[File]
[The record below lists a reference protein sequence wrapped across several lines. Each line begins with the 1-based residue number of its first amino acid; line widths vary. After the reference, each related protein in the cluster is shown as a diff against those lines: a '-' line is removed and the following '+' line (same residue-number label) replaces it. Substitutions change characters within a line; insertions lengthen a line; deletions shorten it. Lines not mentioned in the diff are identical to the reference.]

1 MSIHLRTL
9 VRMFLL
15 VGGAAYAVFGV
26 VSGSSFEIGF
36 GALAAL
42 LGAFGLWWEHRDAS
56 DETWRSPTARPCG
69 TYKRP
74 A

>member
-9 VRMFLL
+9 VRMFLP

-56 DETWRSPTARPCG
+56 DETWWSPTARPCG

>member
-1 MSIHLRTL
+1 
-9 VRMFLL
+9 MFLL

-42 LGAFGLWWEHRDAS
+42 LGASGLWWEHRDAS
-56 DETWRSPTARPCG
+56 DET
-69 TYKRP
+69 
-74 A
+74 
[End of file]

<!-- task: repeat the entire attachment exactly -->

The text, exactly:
[The record below lists a reference protein sequence wrapped across several lines. Each line begins with the 1-based residue number of its first amino acid; line widths vary. After the reference, each related protein in the cluster is shown as a diff against those lines: a '-' line is removed and the following '+' line (same residue-number label) replaces it. Substitutions change characters within a line; insertions lengthen a line; deletions shorten it. Lines not mentioned in the diff are identical to the reference.]

1 MSIHLRTL
9 VRMFLL
15 VGGAAYAVFGV
26 VSGSSFEIGF
36 GALAAL
42 LGAFGLWWEHRDAS
56 DETWRSPTARPCG
69 TYKRP
74 A

>member
-9 VRMFLL
+9 VRMFLP

-56 DETWRSPTARPCG
+56 DETWWSPTARPCG

>member
-1 MSIHLRTL
+1 
-9 VRMFLL
+9 MFLL

-42 LGAFGLWWEHRDAS
+42 LGASGLWWEHRDAS
-56 DETWRSPTARPCG
+56 DET
-69 TYKRP
+69 
-74 A
+74 